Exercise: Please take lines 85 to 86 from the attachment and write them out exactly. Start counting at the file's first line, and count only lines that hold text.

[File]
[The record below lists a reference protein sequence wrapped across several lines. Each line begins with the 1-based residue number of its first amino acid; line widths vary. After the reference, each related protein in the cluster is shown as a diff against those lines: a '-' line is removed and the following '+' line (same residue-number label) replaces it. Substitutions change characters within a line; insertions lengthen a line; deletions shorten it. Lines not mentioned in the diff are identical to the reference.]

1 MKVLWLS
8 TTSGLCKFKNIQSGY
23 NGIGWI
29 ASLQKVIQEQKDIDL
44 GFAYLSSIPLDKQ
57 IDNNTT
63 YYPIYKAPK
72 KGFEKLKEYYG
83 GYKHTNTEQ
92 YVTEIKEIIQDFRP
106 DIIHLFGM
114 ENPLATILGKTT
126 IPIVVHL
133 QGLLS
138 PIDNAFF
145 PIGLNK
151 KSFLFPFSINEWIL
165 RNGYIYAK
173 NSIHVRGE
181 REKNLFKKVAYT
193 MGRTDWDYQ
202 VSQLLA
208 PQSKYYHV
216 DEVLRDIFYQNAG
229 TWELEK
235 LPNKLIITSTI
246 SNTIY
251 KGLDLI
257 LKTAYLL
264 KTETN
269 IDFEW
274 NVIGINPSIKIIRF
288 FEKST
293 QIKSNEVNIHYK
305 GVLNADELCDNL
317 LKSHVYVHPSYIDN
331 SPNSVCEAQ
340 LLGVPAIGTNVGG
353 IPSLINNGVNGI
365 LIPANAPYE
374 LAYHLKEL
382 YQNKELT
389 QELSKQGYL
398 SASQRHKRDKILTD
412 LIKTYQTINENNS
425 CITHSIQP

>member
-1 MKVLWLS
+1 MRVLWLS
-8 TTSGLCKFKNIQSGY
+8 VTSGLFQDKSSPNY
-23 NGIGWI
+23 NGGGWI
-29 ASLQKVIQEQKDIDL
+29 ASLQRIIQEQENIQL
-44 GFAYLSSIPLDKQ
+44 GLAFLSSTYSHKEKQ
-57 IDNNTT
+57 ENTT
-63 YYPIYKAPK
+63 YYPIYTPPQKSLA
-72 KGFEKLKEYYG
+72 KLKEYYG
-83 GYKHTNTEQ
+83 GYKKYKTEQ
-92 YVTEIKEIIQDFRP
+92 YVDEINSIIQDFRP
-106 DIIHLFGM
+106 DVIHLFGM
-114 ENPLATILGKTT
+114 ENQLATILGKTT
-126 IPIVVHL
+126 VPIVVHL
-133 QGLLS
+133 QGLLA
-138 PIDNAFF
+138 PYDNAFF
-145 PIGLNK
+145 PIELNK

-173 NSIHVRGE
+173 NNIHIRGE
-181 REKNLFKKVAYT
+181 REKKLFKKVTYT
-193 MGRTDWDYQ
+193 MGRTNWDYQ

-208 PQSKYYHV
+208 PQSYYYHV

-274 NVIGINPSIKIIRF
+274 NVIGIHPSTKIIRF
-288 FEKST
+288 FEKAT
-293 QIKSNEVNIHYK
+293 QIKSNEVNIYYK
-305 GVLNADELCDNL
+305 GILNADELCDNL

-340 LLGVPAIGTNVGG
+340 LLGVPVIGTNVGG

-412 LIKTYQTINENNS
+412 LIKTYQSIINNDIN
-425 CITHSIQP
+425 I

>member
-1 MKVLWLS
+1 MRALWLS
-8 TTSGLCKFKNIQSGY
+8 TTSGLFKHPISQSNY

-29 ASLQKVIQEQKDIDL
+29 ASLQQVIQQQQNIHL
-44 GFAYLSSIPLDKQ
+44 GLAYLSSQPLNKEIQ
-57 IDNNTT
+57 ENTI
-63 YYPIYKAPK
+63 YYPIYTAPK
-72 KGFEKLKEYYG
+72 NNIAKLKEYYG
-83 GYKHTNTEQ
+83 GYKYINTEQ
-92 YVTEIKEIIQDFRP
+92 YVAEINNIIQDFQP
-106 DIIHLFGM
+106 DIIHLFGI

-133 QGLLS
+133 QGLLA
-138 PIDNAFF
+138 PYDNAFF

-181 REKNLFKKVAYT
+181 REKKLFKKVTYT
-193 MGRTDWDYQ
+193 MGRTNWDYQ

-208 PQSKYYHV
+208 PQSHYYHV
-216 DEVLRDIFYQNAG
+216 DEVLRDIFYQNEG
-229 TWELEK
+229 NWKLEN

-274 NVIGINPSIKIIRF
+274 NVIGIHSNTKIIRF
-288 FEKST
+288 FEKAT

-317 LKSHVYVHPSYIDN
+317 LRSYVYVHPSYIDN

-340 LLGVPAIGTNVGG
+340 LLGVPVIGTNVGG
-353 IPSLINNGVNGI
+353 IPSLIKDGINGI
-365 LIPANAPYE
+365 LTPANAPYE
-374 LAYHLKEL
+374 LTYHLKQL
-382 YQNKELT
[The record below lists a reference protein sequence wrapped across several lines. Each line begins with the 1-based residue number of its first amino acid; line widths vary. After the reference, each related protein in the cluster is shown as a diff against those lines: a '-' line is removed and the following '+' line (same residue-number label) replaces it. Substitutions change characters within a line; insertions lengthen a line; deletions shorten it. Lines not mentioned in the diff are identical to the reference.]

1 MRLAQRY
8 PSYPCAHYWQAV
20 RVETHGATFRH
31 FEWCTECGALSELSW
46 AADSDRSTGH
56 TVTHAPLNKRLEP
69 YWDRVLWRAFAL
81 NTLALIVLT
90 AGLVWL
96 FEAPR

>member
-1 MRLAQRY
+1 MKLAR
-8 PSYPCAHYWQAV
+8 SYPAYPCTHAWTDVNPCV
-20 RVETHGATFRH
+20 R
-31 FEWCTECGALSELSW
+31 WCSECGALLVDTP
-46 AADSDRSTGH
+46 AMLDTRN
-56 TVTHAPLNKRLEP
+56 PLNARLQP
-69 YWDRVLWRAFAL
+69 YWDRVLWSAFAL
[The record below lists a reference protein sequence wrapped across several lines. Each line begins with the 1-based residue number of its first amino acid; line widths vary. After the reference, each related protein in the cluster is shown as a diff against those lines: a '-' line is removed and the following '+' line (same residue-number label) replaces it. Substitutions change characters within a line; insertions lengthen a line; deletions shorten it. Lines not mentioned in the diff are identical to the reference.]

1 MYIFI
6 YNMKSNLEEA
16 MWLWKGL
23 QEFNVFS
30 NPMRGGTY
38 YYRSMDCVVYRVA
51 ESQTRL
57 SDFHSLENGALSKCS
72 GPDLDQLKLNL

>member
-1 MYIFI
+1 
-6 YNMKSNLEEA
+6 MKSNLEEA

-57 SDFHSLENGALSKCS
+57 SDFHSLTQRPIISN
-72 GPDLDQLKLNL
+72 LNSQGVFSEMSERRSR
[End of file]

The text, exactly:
-193 MGRTDWDYQ
+193 MGRTNWDYQ